NOTE: Here’s an article that explains what these different connectors look like.
PICK THE BEST VIDEO FORMAT
If you are creating your media on the computer, for example, using After Effects, Motion or ScreenFlow, you are best off recording, editing and outputting ProRes 4444 files. The color will match what you created in software exactly, it edits smoothly and displays with the highest image quality you can get.
NOTE: All my computer-based training is recorded in ProRes 4444. The only disadvantage is that files sizes are really large, but the images are the best you can get.
If you are shooting the majority of your media using a camera, I would suggest editing and outputting ProRes 422. (ProRes 422 HQ is a good choice, the only downside is larger file sizes. All my in-studio training is recorded using ProRes 422 HQ. ProRes 422 LT is another option with a smaller file size. Given a choice between the two, I’d take ProRes 422.)
NOTE: There is no benefit to converting your files to ProRes 4444 as video cameras do no use a 4444 color space. (However, digital cinema cameras do, in which case 4444 makes sense.)
On the PC, recording ProRes files tends to be problematic, if you can do it at all. Instead, I would work with either GoPro Cineform for computer-based projects or AVC-intra for camera-based projects.
If you have access to a computer and hard disk for either the projector or presentation, leave your files in the same format you exported them; that is, ProRes 4444 or ProRes 422. I would even use these formats for a Keynote/Powerpoint presentation, because they will look great, provided I have access to a computer and hard disk to play the files.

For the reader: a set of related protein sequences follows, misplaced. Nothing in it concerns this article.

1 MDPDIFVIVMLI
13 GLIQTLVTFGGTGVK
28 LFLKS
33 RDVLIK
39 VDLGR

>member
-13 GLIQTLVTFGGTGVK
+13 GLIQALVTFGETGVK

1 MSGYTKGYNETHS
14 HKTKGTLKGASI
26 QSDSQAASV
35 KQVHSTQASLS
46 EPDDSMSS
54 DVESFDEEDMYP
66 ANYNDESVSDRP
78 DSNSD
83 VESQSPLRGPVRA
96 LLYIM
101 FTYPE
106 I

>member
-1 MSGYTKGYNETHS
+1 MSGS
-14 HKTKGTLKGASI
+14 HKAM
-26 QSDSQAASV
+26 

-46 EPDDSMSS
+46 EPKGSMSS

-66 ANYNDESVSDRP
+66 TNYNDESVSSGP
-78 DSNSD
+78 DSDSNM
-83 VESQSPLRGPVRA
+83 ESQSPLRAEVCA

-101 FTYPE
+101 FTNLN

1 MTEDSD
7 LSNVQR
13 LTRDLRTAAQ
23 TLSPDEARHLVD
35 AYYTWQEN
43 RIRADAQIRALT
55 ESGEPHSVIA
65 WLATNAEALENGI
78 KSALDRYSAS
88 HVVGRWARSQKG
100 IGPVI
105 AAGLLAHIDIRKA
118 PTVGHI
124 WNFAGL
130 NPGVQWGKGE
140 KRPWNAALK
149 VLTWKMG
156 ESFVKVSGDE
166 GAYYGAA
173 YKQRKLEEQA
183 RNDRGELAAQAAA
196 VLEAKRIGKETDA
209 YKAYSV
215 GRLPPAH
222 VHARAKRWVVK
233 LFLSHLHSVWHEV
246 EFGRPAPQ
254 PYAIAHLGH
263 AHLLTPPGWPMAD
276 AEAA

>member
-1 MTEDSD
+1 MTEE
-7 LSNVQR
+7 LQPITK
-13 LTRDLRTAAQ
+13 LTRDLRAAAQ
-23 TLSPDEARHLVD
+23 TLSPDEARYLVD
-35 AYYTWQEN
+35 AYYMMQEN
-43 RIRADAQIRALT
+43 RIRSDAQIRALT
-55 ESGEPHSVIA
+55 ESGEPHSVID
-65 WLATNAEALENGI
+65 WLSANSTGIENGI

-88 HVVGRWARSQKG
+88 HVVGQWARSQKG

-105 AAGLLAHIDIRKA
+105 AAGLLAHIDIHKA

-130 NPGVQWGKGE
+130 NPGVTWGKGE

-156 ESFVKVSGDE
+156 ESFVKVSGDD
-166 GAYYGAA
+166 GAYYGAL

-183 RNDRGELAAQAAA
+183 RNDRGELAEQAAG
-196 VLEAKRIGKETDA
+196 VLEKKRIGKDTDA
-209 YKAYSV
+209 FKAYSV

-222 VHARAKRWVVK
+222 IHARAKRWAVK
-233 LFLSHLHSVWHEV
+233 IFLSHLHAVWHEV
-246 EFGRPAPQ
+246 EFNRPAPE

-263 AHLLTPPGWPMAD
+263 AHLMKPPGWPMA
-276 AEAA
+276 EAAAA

If file size is a consideration, compress the files using the YouTube 1080 setting in Compressor or Adobe Media Encoder. This setting has a very high bit rate for both audio and video and will yield very good results when projected, though not as good a quality as the ProRes masters.
NOTE: If your files originated as 720p files, which is what I use for all my screen capture training, then use the YouTube 720p compression setting. Never enlarge an image bigger than the size that you shot.
If you REALLY need to squeeze files down, say to email a presentation to someone, use the same compression settings you would use to post a file to your website. However, while the file size will be small, the image and audio quality will suffer in comparison to the uncompressed source. How much the image degrades will vary depending upon how well it was shot, how much movement there is in the frame and the final bit rate you choose for compression.
NOTE: Most USB thumb drives use USB 2, which limits video playback to about 10 MB/s. If you need to deliver your files for this device, compress them as you would for the web.
Picking the right video format to display your project depends upon a number of factors. However, this article outlines what you need to know to make your images look their best given the situation in which you find yourself.